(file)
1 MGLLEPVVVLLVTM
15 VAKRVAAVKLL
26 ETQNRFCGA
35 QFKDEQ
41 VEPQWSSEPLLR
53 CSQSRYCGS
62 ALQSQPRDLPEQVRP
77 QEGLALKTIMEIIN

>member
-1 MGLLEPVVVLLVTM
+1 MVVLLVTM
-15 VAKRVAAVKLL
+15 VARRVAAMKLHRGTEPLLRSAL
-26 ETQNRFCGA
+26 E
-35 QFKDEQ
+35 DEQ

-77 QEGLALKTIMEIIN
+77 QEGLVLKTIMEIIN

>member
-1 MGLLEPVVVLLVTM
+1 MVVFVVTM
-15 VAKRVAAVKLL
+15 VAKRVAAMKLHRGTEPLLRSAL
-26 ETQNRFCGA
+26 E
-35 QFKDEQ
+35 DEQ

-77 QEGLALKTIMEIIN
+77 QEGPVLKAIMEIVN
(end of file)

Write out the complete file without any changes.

1 MGLLEPVVVLLVTM
15 VAKRVAAVKLL
26 ETQNRFCGA
35 QFKDEQ
41 VEPQWSSEPLLR
53 CSQSRYCGS
62 ALQSQPRDLPEQVRP
77 QEGLALKTIMEIIN

>member
-1 MGLLEPVVVLLVTM
+1 MVVLLVTM
-15 VAKRVAAVKLL
+15 VARRVAAMKLHRGTEPLLRSAL
-26 ETQNRFCGA
+26 E
-35 QFKDEQ
+35 DEQ

-77 QEGLALKTIMEIIN
+77 QEGLVLKTIMEIIN

>member
-1 MGLLEPVVVLLVTM
+1 MVVFVVTM
-15 VAKRVAAVKLL
+15 VAKRVAAMKLHRGTEPLLRSAL
-26 ETQNRFCGA
+26 E
-35 QFKDEQ
+35 DEQ

-77 QEGLALKTIMEIIN
+77 QEGPVLKAIMEIVN